### Tri-mouse dataset

Three wild-type (C57BL/6J) male mice ran on a paper spool following odor trails^{19}. These experiments were carried out in the laboratory of V.N. Murthy at Harvard University (temperature of housing was 20–25 °C, humidity 20–50%). Data were recorded at 30 Hz with 640 × 480 pixels resolution acquired with a Point Grey Firefly FMVU-03MTM-CS. One human annotator was instructed to localize the 12 keypoints (snout, left ear, right ear, shoulder, four spine points, tail base and three tail points) across 161 frames sampled from within DeepLabCut using the *k*-means clustering approach (across eight videos). All surgical and experimental procedures for mice were in accordance with the NIH Guide for the Care and Use of Laboratory Animals and approved by the Harvard Institutional Animal Care and Use Committee (IACUC).

### Parenting behavior

Parenting behavior is a pup-directed behavior observed in adult mice involving complex motor actions directed toward the benefit of the offspring^{30,31}. These experiments were carried out in the laboratory of C. Dulac at Harvard University (temperature of housing was 20–25 °C, humidity 20–50%).

The behavioral assay was performed in the home-cage of single-housed adult (age was less than 180 d old) female C57Bl6/J *Mus musculus* in dark (red light only) conditions. For these videos, the adult mouse was monitored for several minutes in the cage followed by the introduction of pup (4 d old, sex unknown) in one corner of the cage. The behavior of the adult and pup was monitored for a duration of 15min. A video was recorded at 30 Hz using a Microsoft LifeCam camera (part no. 6CH-00001) with a resolution of 1,280 × 720 pixels or a Geovision camera (model no. GV-BX4700-3V) also acquired at 30 frames per second (fps) at a resolution of 704 × 480 pixels. A human annotator labeled on the adult animal the same 12 body points as in the tri-mouse dataset and five body points on the pup along its spine. Initially only the two ends were labeled, and intermediate points were added by interpolation and their positions was manually adjusted if necessary. Frames were generated from across 25 videos.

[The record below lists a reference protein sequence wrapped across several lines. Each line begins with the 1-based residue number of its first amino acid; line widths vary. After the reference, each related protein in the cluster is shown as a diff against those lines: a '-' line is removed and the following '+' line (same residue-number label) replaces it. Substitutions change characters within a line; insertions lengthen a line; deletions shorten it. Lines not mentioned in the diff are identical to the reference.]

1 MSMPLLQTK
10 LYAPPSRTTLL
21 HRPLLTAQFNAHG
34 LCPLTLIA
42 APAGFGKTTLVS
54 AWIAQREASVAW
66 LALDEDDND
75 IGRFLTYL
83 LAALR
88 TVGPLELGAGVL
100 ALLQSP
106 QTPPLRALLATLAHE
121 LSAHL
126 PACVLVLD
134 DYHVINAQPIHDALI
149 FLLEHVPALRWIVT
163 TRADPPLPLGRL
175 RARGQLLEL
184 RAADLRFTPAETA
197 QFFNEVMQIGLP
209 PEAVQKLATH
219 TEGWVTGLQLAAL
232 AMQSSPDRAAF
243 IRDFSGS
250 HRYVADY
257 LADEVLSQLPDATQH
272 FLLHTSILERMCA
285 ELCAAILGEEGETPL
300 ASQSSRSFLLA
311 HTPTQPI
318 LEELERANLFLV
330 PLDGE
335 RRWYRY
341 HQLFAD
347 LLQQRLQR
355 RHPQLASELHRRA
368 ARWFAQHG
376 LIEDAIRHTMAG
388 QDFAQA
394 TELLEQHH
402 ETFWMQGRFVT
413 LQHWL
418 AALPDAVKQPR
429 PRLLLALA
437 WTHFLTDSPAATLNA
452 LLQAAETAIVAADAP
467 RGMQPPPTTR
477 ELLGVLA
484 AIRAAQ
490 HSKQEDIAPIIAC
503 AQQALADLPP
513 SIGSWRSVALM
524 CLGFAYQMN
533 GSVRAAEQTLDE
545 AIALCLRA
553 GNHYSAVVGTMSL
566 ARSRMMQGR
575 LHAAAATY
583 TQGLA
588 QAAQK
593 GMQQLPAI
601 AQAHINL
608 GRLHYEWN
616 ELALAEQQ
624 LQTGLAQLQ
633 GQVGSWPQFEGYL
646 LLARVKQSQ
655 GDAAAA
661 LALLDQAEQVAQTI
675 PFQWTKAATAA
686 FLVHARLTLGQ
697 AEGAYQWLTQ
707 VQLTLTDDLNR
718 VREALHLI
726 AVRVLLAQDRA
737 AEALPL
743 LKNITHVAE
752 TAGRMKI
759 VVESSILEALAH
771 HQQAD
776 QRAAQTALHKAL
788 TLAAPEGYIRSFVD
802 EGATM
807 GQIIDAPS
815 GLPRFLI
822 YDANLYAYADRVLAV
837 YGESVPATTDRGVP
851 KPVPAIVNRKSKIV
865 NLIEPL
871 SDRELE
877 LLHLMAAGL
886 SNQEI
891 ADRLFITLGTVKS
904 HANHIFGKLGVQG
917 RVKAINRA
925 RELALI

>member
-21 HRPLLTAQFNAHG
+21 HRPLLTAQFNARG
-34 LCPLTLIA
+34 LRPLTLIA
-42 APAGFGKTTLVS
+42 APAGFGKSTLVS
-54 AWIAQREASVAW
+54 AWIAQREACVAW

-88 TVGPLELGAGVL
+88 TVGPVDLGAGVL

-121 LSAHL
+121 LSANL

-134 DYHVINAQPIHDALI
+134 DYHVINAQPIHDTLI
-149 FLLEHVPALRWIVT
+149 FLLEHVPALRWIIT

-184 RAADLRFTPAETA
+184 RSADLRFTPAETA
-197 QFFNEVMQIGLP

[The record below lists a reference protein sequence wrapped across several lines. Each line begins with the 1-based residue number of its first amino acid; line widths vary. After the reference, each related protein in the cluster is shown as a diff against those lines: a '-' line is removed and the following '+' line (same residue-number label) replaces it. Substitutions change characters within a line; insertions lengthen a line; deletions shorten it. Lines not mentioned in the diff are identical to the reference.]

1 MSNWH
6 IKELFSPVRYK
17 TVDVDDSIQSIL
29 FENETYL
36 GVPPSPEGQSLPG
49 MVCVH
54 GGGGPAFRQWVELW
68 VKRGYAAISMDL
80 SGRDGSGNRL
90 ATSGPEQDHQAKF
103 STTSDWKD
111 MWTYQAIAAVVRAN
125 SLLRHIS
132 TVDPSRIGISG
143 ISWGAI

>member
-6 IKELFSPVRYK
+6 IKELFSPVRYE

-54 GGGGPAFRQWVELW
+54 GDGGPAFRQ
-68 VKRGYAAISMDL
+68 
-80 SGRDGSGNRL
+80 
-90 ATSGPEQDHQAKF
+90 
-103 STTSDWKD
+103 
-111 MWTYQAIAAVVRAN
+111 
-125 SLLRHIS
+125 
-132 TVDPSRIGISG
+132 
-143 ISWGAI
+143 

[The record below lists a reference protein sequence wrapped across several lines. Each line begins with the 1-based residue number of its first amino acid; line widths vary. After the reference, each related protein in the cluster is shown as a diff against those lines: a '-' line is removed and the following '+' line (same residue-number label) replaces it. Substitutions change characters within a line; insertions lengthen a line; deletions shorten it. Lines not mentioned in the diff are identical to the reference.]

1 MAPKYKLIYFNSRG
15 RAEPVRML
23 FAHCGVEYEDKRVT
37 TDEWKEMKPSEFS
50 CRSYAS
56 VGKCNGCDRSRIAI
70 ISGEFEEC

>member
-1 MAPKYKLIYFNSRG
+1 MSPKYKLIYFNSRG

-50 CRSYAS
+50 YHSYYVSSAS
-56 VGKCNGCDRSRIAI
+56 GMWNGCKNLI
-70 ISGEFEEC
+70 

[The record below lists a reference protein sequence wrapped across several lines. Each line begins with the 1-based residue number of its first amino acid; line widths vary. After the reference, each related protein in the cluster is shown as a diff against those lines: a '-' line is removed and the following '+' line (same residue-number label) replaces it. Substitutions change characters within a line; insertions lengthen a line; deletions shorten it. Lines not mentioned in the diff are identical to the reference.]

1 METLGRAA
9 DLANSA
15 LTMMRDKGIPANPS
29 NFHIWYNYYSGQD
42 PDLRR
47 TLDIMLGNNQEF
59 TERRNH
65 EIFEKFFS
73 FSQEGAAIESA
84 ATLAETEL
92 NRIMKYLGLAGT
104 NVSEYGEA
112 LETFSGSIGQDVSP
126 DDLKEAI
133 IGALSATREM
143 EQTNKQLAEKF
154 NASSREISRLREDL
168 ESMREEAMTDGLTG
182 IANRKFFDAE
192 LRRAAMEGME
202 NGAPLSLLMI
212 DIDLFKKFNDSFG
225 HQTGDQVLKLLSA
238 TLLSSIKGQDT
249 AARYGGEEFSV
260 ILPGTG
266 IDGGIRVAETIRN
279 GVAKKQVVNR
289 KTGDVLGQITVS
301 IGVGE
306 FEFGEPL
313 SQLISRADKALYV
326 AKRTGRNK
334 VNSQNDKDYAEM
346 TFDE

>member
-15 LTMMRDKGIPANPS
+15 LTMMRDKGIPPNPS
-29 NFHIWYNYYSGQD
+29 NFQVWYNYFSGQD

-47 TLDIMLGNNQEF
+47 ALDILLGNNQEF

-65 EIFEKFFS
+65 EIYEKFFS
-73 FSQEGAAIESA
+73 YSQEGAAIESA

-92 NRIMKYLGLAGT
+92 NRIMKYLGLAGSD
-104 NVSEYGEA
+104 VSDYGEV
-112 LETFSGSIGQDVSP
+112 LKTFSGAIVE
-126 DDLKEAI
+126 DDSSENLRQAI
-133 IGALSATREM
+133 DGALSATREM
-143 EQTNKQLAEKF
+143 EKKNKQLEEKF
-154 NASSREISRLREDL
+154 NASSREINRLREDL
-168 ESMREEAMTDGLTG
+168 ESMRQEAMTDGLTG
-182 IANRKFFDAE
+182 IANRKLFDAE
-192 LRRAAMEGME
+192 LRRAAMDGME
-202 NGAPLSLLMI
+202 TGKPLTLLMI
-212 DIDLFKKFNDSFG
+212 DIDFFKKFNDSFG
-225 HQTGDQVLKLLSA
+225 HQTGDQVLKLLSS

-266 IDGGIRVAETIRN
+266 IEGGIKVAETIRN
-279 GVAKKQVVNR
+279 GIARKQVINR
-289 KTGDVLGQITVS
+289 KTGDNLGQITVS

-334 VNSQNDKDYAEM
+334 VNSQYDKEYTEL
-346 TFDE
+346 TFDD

### Marmoset home-cage behavior

Videos of common marmosets (*Callithrix jacchus*) were made in the laboratory of G. Feng at MIT. Male and female marmoset pairs housed here (*n* = 50, 30 pairs, age range of 2 to 12 years) were recorded using Kinect V2 cameras (Microsoft) with a resolution of 1,080 pixels and frame rate of 30 Hz. After acquisition, images to be used for training the network were manually cropped to 1,000 × 1,000 pixels or smaller. For our analysis, we used 7,600 labeled frames from 40 different marmosets collected from three different colonies (in different facilities, thus over 20 videos were used for dataset generation). Each cage contains a pair of marmosets, where one marmoset had light blue dye applied to its tufts. One human annotator labeled the 15 body points on each animal present in the frame (frames contained either one or two animals). All animal procedures were overseen by veterinary staff of the MIT and Broad Institute Department of Comparative Medicine, in compliance with the National Institutes of Health guide for the care and use of laboratory animals and approved by the MIT and Broad Institute animal care and use committees. As a test of out-of-domain generalization, we additionally labeled 300 frames from ten new cages and animals. See Fig. 5 for example images and results.

We also analyzed two long-term recording sessions from a pairs of marmosets with the DLCRNet_ms5 model, by reidentifying each marmoset in each frame with the ID head. Overall we considered about 9 h (824,568 frames) from two different home cages. We computed the principal components for egocentric postures as well as illustrated their relative head and body orientations (Fig. 5). For Fig. 5e, the distances are normalized based on the running average distance between each ear tuft to center of head, over a second. This measurement does correlate well with depth values in videos recorded with a depth channel (which was not done for the example sessions). To make the postural data egocentric, we first centered the data around ‘Body2’ (*x* = 0, *y* = 0) and then rotated it such that the line formed by ‘Body1’, ‘Body2’ and ‘Body3’ was as close to the line ‘*x* = 0’ as possible.

### Fish schooling behavior

Schools of inland silversides (*Menidia beryllina*, *n* = 14 individuals per school, sex unknown but likely to be equal females and males, aged approximately 9 months) were recorded in the Lauder Laboratory at Harvard University while swimming at 15 speeds (0.5 to 8 body lengths per s at 0.5 body lengths per s intervals) in a flow tank with a total working section of 28 × 28 × 40 cm as described in previous work^{32}, at a constant temperature (18 ± 1^{∘}C) and salinity (33 parts per thousand), at a Reynolds number of approximately 10,000 (based on body length). Dorsal views of steady swimming across these speeds were recorded by high-speed video cameras (FASTCAM Mini AX50, Photron) at 60–125 fps (feeding videos at 60 fps, swimming alone 125 fps). The dorsal view was recorded above the swim tunnel and a floating Plexiglas panel at the water surface prevented surface ripples from interfering with dorsal view videos. Five keypoints were labeled (tip, gill, peduncle, dorsal fin tip, caudal tip) and taken from five videos.